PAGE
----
- Roman Bellic from Grand Theft Auto IV. He cut practically all his ties to his native Serbia, and instead spends his time convincing his cousin Niko of the great opportunities awaiting them in America.
- Josef from Grand Theft Auto V is Russian-born, but nevertheless has a very mangled sense of American pride, even joining an anti-immigrant militia.
- Trevor sees himself as a red-blooded American who embraces the corrupt and decadent ideals of the modern USA and gets very angry if anyone points out he's actually Canadian.
- Star Wars: The Old Republic: Elara Dorne, one of the Trooper's party, was born to a prominent military family of The Empire, but became disgusted with their policies and defected to the Republic. She joined their military, particularly their most elite unit, and can cite the rules and regs better than most Republic generals.
- Word of God is that the very cowboy-inspired Clay from Pokémon Black and White was inspired by Japanese men who move to America. He is Kanto born but moved to Unova as an adult.
- Parodied in Bojack Horseman: The Nguyen family are Vietnamese immigrants who've culturally assimilated as American (specifically Bostonians) so hard they've literally forgotten they're immigrants, and are even prejudiced against other immigrants.
- The Futurama episode "A Taste of Freedom" starts on Freedom Day, which is the Fourth of July for the entire planet. Zoidberg eats a flag, which he meant to be a demonstration of the liberties Earth allows, but gets put on trial for it. He winds up starting a war between Earth and his home planet of Decapod 10, and in the end picks Earth over the Decapodians because of the death of his lawyer.
- King of the Hill: Hank Hill is as proud of a Texan as a Texan can get, I tell you hwat. However, one episode has him discover — to his shock horror — that he was actually born in New York, specifically in the women's bathroom at Yankee Stadium.
- Another episode has Kahn, a Laotian immigrant, note that his American-born neighbors probably couldn't recite all of the presidents, which he learned for his citizenship test.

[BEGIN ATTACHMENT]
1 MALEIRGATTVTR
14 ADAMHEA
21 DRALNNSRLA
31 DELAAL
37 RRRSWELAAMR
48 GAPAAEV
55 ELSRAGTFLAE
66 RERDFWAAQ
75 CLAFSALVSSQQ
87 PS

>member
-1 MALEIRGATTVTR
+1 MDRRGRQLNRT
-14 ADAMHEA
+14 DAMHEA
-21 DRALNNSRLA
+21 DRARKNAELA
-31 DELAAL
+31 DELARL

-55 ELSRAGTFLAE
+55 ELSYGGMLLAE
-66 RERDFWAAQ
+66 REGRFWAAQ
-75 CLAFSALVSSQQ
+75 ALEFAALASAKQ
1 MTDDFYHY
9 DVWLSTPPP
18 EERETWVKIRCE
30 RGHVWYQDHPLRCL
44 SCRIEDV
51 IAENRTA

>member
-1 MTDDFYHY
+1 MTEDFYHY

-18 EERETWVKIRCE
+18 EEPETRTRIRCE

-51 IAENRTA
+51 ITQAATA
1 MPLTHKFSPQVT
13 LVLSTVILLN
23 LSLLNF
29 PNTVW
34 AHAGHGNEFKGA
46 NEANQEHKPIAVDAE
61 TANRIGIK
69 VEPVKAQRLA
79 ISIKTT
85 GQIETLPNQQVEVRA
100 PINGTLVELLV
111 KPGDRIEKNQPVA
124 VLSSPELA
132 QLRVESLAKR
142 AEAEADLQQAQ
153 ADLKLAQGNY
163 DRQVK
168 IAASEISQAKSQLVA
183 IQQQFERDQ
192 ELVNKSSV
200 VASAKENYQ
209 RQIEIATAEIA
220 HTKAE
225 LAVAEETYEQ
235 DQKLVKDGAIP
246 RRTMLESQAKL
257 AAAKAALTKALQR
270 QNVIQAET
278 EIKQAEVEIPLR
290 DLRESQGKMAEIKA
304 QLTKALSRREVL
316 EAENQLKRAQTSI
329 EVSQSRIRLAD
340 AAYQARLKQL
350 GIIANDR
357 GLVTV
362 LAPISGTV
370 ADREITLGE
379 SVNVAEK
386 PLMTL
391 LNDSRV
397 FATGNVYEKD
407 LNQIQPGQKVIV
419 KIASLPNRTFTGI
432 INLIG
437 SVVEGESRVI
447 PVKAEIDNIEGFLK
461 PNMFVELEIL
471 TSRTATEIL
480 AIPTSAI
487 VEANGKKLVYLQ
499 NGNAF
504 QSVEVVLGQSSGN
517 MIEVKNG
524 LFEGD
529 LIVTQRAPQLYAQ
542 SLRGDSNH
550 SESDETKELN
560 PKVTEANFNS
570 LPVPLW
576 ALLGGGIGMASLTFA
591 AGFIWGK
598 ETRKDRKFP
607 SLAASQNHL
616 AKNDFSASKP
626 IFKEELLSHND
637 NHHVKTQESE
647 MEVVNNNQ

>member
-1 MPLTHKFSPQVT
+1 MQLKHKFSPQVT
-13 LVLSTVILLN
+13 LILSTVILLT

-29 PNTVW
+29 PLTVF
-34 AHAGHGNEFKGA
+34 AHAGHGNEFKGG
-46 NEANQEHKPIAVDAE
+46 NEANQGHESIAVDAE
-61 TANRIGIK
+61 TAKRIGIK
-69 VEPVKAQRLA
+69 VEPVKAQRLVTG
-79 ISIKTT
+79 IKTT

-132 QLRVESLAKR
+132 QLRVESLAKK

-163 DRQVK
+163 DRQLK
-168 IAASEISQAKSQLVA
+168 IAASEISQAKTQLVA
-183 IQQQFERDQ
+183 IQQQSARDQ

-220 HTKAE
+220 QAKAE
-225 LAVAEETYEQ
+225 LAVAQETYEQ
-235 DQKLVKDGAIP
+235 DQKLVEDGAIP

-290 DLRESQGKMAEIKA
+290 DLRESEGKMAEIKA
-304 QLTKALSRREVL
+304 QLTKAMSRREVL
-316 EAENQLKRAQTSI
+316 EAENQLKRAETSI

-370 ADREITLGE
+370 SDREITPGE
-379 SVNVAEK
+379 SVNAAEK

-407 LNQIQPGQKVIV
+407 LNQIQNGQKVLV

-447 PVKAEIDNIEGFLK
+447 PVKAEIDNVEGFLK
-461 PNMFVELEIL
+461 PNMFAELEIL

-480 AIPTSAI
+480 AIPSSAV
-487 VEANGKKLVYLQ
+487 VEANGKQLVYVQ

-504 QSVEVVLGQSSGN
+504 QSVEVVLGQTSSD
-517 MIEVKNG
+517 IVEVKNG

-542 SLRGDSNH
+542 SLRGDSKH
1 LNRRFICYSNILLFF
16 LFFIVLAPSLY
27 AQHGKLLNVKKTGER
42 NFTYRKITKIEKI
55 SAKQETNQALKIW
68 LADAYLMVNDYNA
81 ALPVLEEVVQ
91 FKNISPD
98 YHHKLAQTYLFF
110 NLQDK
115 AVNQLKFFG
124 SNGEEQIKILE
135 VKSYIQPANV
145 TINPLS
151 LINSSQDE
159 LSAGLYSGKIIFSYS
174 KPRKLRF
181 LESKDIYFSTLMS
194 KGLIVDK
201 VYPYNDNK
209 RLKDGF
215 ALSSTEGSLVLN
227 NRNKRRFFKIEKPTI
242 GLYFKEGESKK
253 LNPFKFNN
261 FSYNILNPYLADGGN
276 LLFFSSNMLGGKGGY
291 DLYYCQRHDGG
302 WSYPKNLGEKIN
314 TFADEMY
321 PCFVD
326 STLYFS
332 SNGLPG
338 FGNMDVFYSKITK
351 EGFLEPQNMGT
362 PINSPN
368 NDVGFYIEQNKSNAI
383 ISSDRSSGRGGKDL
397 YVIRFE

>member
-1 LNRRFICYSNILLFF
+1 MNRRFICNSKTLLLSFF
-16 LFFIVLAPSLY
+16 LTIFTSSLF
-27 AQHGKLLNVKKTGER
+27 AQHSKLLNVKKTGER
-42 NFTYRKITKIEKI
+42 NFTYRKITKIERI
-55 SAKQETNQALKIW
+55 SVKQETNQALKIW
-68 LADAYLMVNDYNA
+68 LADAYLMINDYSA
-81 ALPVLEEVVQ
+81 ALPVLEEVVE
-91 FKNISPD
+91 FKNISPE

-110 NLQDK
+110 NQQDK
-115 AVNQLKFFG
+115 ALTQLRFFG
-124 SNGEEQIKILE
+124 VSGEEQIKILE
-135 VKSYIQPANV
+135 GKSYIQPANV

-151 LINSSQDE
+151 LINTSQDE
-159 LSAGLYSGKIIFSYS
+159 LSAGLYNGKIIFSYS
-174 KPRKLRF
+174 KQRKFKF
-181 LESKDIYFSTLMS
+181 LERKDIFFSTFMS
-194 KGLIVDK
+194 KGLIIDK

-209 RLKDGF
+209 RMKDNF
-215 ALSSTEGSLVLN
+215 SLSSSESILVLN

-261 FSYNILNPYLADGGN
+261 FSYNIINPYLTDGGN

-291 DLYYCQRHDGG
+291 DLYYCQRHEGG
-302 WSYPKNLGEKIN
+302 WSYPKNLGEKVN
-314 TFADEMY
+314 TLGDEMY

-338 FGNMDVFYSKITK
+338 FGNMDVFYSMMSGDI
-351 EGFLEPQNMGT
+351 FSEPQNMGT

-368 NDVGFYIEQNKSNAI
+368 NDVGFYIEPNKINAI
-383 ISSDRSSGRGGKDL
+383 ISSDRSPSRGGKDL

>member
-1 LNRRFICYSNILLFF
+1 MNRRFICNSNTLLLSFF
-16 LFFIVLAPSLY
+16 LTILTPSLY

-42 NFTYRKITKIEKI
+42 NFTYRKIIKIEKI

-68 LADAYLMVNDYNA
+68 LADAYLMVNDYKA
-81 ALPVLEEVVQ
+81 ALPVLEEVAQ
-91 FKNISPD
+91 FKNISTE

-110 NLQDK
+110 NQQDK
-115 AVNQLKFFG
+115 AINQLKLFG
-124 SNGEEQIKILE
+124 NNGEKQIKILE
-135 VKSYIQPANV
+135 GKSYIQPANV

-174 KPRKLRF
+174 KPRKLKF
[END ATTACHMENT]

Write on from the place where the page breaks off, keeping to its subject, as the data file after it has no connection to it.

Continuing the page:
- The Simpsons: In one episode, Apu studies to become a naturalized American citizen when a new Springfield ordinance threatens to have him deported. He passes the citizenship exam when he gives a detailed explanation of the causes of the Civil War (when he could have just said 'slavery'), showing his devotion to becoming a citizen. After the ordinance passes anyway...
Homer: When will people learn—democracy doesn't work!!
Apu: Hey, don't knock the land that I love. (opens a piece of mail, then gasps) Jury Duty! I am truly an American citizen now! (tosses it in the trash)
- This, combined with many cultural misunderstandings (Played for Laughs) makes up much of Yakov Smirnoff's comedy routine.
- Walter Krueger, George Kenney, and John Shalikashvili (born in Germany, Canada, and Poland, respectively), all rose to be four-star Generals in the American army. Similarly, Hyman G. Rickover, born in Russian-controlled Poland, became a four-star Admiral in the US Navy (becoming known as the "father of the nuclear navy" for his campaign to bring nuclear naval propulsion to the fore).
- Krueger, the German, is notable for being promoted to that rank during World War II, while the United States was fighting Germany.
- Shalikashvili was ethnically Georgian—i.e., from a country part of the Soviet Union at the time of his birth (his parents were nobility exiled from the country by Red October). He eventually became the chief military commander of NATO shortly after The Great Politics Mess-Up, and was Chairman of the Joint Chiefs of Staff—the highest-ranking member of the US military—from 1993 to 1997.
- Rickover is something of a borderline case, as he fled with his family to the U.S. at the age of five. You see, the Rickovers were Jewish, and there were a lot of pogroms in those days, so perhaps it's no surprise that Rickover never felt much sympathy for the Russians.
- A more recent example is Brigadier General Lapthe Flora, one of the Vietnamese "boat people" who fled the country after the fall of the western-backed South Vietnamese government. He is believed to be the only member of that group of refugees to become a General Officer in the US armed forces.